Cricket: The quickies' fixture

Perth, host of the Second Test, is heaven for the fast men. By Henry Blofeld
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The Independent Online
FOR YEARS Western Australia, who host the Second Test at Perth on Friday, were the poor relations of the country's cricketing states. Rather patronisingly, they were given a form of associate membership to the Sheffield Shield and touring sides always visited Perth at the start of their tour, probably to get the west out of the way as soon as possible.

The WACA was once a lovely country ground within the city boundary with the Swan River running close by and gum trees aplenty just over the boundary. Distance was Perth's problem. The difficulty in travelling from Sydney, Brisbane or Melbourne to Perth probably accounted for the Associate status as much as their standard. Western Australia had produced a good number of notable cricketers before the likes of Graham McKenzie, Dennis Lillee and Rodney Marsh. The standards got better and better and fast bowlers always enjoyed the pace of the pitch.

Full status in the Sheffield Shield was eventually acquired and then, in 1970, the WACA was given Test status. Ray Illingworth's England side played the first Test there as a ramshackle country ground put on its Sunday best. It was Greg Chappell's first Test and he adorned the draw with the first of his Test centuries.

Since then few Perth Test matches have been boring. In 1974-75, with Lillee and Jeff Thomson in their pomp, England were beaten by nine wickets in a match which saw the 41-year-old Colin Cowdrey's return to Test cricket - he had flown out as replacement when John Edrich broke a hand.

I remember playing snooker after dinner at the Weld Club with Johnny Woodcock of The Times, against Alec Bedser, the tour manager, and Cowdrey. The press were well beaten as Cowdrey's eye was as accurate as ever, and he was benignly charming without quite realising what was in store for him a couple of days later.

When Thommo was bowling and Cowdrey arrived at the non-striker's end, he smiled and put out his hand to the bowler and said: "I'm Colin Cowdrey. How do you do." And got a dusty answer.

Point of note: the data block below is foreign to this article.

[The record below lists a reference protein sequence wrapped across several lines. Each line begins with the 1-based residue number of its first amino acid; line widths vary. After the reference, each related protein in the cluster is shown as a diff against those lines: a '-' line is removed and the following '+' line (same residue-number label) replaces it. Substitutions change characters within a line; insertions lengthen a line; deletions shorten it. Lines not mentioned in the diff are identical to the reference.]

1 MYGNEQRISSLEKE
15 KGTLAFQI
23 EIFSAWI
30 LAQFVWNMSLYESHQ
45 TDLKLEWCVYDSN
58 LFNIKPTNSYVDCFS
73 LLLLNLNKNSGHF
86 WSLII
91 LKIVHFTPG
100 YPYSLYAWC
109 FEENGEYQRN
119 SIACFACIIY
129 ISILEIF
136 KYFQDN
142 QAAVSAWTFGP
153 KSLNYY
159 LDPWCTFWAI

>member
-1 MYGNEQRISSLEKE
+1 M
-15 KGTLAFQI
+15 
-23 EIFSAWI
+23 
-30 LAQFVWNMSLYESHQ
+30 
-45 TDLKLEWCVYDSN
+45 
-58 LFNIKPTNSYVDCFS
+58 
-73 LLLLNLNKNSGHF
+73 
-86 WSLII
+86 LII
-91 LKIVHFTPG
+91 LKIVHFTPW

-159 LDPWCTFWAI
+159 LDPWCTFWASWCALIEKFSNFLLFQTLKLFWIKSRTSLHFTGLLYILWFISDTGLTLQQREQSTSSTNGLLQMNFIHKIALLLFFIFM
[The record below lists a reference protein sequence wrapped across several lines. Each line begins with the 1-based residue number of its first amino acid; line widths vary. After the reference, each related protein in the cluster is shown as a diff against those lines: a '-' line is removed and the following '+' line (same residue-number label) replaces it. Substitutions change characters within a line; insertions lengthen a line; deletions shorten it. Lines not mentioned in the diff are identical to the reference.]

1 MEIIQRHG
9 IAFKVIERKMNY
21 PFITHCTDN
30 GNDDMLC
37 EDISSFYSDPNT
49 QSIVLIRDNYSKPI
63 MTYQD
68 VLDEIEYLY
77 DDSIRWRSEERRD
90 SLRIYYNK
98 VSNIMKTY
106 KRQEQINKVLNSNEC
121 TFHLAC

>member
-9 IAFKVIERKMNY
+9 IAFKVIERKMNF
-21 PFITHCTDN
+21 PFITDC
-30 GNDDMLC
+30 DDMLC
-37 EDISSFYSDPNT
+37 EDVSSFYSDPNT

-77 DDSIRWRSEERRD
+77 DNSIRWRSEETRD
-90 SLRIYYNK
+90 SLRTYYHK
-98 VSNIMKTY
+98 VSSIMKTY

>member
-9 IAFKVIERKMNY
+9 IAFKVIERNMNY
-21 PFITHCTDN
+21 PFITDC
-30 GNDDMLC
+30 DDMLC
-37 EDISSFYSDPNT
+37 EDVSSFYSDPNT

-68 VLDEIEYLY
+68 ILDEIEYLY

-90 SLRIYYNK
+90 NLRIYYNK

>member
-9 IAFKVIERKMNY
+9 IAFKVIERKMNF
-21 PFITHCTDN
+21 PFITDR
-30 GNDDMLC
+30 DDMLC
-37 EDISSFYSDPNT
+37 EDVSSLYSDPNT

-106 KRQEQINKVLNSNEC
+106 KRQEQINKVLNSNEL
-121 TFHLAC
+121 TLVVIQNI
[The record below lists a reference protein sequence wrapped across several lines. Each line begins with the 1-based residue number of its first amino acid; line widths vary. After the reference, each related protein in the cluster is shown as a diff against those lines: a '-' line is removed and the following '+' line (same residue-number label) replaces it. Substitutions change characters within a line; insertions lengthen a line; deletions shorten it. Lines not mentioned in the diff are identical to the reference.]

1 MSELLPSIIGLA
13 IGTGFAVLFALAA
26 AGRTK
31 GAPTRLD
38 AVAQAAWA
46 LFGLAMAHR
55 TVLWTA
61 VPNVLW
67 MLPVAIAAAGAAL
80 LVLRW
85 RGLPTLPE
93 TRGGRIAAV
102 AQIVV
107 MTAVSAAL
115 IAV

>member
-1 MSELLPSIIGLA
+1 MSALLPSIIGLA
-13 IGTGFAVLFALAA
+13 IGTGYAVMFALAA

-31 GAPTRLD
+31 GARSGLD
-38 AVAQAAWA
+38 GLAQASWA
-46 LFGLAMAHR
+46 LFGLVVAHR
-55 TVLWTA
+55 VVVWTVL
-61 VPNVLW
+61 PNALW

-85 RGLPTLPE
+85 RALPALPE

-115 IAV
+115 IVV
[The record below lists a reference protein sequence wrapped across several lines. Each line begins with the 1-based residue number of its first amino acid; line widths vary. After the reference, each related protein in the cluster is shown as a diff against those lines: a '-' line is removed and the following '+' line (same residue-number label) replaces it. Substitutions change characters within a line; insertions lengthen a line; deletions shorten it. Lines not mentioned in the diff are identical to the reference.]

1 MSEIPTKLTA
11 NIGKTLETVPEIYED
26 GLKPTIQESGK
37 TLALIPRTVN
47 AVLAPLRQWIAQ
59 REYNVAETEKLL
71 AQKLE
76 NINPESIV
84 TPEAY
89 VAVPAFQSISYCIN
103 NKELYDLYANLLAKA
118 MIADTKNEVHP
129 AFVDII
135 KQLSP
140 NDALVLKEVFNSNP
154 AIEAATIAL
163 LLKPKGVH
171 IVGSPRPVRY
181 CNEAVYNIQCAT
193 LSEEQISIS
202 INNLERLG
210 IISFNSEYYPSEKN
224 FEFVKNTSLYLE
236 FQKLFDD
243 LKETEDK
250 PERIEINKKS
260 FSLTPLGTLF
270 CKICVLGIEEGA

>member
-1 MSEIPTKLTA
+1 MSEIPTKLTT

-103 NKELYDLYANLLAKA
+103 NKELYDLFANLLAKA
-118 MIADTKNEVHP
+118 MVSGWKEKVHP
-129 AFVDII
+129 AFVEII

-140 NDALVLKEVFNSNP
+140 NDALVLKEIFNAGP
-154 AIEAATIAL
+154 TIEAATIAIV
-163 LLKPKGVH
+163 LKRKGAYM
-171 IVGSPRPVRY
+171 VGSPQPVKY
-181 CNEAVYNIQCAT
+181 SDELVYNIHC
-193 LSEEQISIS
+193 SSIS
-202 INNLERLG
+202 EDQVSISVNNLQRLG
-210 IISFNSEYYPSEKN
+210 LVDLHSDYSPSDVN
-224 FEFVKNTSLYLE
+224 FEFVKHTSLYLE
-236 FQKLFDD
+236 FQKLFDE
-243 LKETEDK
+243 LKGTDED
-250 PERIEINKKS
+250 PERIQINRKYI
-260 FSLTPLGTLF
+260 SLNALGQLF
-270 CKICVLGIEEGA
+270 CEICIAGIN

The next year Perth saw Andy Roberts and Michael Holding come together for the first time as the West Indies won by an innings and 87. Roy Fredericks hooked Lillee's first ball of the innings for six. He reached 50 in 33 balls and 169 off 145 with that six and 27 fours in the most remarkable innings of its sort I have ever seen. Ian Chappell made a wonderful 156 for Australia, Roberts took 7 for 54 in their second innings and Lance Gibbs picked up his 300th Test wicket. That was a Test match and a half.

It was still in the Seventies when Bishen Bedi spun 10 Australians out for 194 - one of the rare occasions a spinner has played a decisive role - and in the same match, the left-handed Tony Mann became only the second nightwatchman in history to score a Test hundred as Australia won by two wickets.

Rodney Hogg had 10 for 122 when England won in 1978-79 and the following year, when peace was declared with Kerry Packer, Ian Botham took 11 for 176 and Geoffrey Boycott was left on 99 not out. In the Eighties Carl Rackemann destroyed Pakistan; Michael Holding bowled Australia out for 76; Richard Hadlee's 11 for 155 took New Zealand to victory; Chris Broad, David Gower and Jack Richards all made centuries for England; Viv Richards thrashed a spectacular 149 for the West Indies and Mark Greatbatch, with a momentous 146 not out, saved a Test for New Zealand.

In the Nineties the charming country ground was handed over to the developers and a modern stadium produced. Still the fast bowlers slug it out with the batsmen and still the Fremantle doctor blows up and keeps us all cool. And still the spinners never get a look in - they won't next weekend either.